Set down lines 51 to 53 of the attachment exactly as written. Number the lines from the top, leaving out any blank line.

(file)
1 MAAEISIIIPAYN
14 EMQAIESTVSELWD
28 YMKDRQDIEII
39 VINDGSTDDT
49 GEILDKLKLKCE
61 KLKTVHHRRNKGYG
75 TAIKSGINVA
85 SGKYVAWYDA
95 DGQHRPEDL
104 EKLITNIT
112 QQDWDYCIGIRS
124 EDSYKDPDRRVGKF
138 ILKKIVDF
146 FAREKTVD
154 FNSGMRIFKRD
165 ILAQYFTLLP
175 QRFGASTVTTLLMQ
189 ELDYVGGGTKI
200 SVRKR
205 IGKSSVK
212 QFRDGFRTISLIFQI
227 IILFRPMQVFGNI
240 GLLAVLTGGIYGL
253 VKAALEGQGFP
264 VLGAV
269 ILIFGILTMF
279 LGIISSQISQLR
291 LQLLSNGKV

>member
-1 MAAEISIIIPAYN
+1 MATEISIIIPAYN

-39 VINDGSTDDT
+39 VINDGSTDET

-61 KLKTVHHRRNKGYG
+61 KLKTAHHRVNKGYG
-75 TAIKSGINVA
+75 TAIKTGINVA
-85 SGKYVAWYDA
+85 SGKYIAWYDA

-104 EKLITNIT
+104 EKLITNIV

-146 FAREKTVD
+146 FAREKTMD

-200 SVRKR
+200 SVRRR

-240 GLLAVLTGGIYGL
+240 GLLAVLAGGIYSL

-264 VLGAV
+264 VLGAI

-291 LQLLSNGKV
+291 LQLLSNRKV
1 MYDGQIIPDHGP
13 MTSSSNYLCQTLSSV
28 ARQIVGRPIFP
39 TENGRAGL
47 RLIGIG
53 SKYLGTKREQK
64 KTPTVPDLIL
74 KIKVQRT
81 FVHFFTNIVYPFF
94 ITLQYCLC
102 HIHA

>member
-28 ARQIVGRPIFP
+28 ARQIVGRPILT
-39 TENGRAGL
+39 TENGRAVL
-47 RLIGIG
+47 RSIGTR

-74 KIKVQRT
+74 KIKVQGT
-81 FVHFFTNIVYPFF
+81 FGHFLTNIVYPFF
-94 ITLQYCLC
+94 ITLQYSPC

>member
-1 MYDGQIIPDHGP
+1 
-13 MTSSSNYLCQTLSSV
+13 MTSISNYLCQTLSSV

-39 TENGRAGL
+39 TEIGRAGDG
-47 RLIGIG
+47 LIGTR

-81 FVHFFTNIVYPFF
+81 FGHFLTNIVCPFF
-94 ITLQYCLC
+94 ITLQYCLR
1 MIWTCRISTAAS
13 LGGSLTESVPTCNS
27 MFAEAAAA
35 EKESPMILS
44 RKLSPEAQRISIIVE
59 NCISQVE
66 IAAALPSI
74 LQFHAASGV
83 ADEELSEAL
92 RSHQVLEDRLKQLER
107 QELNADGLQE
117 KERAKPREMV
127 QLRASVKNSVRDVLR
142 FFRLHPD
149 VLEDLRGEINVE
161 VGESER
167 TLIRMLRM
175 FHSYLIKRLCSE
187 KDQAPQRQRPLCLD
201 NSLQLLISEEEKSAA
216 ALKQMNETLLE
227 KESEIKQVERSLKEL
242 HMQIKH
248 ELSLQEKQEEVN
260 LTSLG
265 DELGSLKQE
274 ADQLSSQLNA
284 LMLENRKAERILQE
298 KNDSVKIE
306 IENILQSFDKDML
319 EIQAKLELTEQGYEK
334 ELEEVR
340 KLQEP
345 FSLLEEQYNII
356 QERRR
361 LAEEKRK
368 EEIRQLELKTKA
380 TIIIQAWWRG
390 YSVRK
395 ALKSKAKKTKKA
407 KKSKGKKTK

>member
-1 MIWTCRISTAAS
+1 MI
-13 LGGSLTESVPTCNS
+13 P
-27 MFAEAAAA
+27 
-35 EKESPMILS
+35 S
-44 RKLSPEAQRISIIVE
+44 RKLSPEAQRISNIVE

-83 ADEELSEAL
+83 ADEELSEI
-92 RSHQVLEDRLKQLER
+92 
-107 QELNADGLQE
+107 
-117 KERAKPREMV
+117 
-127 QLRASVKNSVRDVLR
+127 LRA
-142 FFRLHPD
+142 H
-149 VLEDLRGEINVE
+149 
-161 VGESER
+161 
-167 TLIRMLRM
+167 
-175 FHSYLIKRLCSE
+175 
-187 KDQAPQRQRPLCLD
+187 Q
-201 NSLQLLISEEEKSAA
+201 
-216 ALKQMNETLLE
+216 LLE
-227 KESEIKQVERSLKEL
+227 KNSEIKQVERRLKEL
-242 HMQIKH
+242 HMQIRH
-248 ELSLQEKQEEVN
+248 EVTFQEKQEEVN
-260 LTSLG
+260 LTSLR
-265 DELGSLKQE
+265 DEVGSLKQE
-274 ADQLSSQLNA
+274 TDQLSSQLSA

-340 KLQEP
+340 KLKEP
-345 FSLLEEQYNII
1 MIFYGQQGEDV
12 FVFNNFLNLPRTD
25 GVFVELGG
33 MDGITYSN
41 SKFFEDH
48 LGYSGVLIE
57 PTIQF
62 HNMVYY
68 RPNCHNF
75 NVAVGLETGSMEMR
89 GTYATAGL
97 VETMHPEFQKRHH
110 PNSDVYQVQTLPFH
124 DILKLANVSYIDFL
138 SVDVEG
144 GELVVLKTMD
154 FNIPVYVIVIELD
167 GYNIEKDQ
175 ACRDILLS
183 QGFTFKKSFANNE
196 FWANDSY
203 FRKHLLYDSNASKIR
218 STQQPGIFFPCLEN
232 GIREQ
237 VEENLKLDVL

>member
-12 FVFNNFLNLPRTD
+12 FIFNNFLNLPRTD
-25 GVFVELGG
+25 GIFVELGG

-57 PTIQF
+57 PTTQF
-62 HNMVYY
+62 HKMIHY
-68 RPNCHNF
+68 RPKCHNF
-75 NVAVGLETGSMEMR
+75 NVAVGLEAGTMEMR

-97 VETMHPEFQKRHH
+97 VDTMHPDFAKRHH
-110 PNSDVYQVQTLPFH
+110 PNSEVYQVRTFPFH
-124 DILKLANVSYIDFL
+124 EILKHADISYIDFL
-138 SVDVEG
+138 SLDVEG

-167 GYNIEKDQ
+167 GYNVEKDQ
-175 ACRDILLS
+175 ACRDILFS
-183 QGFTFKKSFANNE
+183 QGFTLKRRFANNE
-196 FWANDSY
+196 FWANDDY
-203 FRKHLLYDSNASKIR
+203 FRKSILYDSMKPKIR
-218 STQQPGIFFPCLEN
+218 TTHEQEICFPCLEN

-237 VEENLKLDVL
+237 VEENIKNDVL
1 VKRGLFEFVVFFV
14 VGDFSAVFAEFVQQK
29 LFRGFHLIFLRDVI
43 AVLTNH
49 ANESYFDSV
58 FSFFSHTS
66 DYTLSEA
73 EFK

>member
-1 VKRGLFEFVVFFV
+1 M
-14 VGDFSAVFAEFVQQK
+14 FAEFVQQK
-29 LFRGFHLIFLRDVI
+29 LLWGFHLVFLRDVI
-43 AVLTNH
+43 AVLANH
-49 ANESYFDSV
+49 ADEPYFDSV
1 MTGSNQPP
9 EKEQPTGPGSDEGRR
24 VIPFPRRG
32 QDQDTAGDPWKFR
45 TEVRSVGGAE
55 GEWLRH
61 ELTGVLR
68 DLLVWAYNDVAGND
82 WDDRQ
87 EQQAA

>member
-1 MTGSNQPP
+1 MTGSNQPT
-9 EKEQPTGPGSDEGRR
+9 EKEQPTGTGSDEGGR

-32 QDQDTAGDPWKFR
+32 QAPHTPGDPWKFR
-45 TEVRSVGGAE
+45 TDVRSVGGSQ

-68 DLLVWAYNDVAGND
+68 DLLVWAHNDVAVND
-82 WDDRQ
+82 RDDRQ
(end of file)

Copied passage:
+291 LQLLSNRKV
1 MYDGQIIPDHGP
13 MTSSSNYLCQTLSSV